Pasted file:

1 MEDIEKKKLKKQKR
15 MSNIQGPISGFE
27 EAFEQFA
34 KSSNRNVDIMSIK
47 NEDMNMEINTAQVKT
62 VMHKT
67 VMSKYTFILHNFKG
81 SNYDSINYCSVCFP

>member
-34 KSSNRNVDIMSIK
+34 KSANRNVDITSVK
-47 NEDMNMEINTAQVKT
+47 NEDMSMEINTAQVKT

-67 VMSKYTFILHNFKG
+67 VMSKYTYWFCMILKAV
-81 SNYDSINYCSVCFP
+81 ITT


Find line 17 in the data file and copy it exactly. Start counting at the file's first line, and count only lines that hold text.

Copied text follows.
+81 ITT